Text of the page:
Conclusion

In conclusion, similarities in image attributes between natural and OC cycle follicles provides preliminary evidence that ultrasound image attributes of human follicles are associated with physiologic status during the growth phase and that follicles which develop during OC cycles have image attributes similar to those of natural cycle follicles. Only one of the three image attributes studied differed between natural and OC cycle follicles. The changes observed in OC cycle follicles were not clearly indicative of atresia nor were they large enough to preclude preovulatory physiologic status in OC cycle follicles.

Declarations

Acknowledgements

The authors would like to thank the research volunteers who participated in the original research utilized in the current study. Appreciation is also expressed to John Deptuch, in the Department of Obstetrics, Gynecology and Reproductive Sciences at the University of Saskatchewan for his technical guidance and support. Funding for this project was provided by the Canadian Institutes of Health Research.

Authors’ Affiliations

(1)
Department of Obstetrics, Gynecology and Reproductive Sciences, College of Medicine, University of Saskatchewan

References

  1. Singh J, Adams G, Pierson R: Promise of New Imaging Technologies for Assessing Ovarian Function. Animal Reproduction Science. 2003, 78: 371-399. 10.1016/S0378-4320(03)00100-3.PubMed CentralView ArticlePubMedGoogle Scholar
  2. Pierson R, Adams G: Computer-Assisted Image Analysis, Diagnostic Ultrasonography and Ovulation Induction: Strange Bedfellows. Theriogenology. 1995, 43: 105-112. 10.1016/0093-691X(94)00014-L.View ArticleGoogle Scholar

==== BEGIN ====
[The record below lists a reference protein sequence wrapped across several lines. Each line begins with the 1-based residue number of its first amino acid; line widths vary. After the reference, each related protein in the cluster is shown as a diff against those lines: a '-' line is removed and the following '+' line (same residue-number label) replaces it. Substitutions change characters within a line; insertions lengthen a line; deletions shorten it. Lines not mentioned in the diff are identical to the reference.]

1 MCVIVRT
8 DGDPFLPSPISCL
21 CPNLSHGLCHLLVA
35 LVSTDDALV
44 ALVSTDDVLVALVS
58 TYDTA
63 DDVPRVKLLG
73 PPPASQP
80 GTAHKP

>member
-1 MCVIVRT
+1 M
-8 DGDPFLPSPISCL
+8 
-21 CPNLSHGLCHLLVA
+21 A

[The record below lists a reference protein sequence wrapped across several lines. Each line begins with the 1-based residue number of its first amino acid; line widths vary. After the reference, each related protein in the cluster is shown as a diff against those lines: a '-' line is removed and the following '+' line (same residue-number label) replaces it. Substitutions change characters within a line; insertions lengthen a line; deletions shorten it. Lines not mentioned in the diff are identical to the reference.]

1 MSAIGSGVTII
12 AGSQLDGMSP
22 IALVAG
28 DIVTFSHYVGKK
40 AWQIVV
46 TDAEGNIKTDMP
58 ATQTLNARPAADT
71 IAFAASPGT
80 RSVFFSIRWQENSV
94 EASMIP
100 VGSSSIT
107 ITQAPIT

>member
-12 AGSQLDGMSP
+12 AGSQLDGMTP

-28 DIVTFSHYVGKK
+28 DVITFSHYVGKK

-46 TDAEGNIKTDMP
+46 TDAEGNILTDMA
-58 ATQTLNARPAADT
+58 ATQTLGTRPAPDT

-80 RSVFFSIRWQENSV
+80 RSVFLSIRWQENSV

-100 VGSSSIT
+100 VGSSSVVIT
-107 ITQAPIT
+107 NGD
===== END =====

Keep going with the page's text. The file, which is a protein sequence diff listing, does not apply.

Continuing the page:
3. Singh J, Pierson R, Adams G: Ultrasound Image Attributes Of The Bovine Corpus Luteum: Endocrine And Functional Correlates. Journal of Reproduction and Fertility. 1997, 109: 35-44.View ArticlePubMedGoogle Scholar
  4. Singh J, Pierson R, Adams G: Ultrasound Image Attributes of Bovine Ovarian Follicles: Endocrine and Functional Correlates. Journal of Reproduction and Fertility. 1998, 112: 19-29.View ArticlePubMedGoogle Scholar
  5. Tom J, Pierson R, Adams G: Quantitative Echotexture Analysis of Bovine Corpora Lutea. Theriogenology. 1998, 40: 1345-1352. 10.1016/S0093-691X(98)00081-8.View ArticleGoogle Scholar
  6. Tom J, Pierson R, Adams G: Quantitative Echotexture Analysis Of Bovine Ovarian Follicles. Theriogenology. 1998, 50: 339-346. 10.1016/S0093-691X(98)00143-5.View ArticlePubMedGoogle Scholar
  7. Vassena R, Adams G, Mapletoft R, Pierson R, Singh J: Ultrasound Image Characteristics of Ovarian Follicles in Relation to Oocyte Competence and Follicular Status in Cattle. Animal Reproduction Science. 2003, 76: 25-41. 10.1016/S0378-4320(02)00234-8.View ArticlePubMedGoogle Scholar
  8. Duggvathi R, Bartlewski P, Pierson R, Rawlings N: Luteogenesis in Cyclic Ewes: Echotextural, Histological, and Functional Correlates. Biology of Reproduction. 2003, 69: 634-639. 10.1095/biolreprod.103.016576.View ArticleGoogle Scholar
  9. Ginther O, Gastal E, Bergfelt D, Baerwald A, Pierson R: Comparative Study of the Dynamics of Follicular Waves in Mares and Women. Biology of Reproduction. 2004, 71: 1195-1201. 10.1095/biolreprod.104.031054.PubMed CentralView ArticlePubMedGoogle Scholar
  10. Adams G, Pierson R: Bovine Model for Study of Ovarian Follicular Dynamics in Humans. Theriogenology. 1995, 43: 113-120. 10.1016/0093-691X(94)00015-M.View ArticleGoogle Scholar
  11. Baerwald A, Adams G, Pierson R: Characterization of Ovarian Follicular Wave Dynamics in Women. Biology of Reproduction. 2003, 69: 1023-1031. 10.1095/biolreprod.103.017772.View ArticlePubMedGoogle Scholar
  12. Baerwald A, Adams G, Pierson R: A New Model for Ovarian Follicular Development during the Human Menstrual Cycle. Fertility and Sterility. 2003, 80: 116-120. 10.1016/S0015-0282(03)00544-2.View ArticlePubMedGoogle Scholar
  13. Ginther O, Kastelic J, Knopf L: Composition and Characteristics of Follicular Waves during the Bovine Oestrus Cycle. Animal Reproduction Science. 1989, 20: 187-200. 10.1016/0378-4320(89)90084-5.View ArticleGoogle Scholar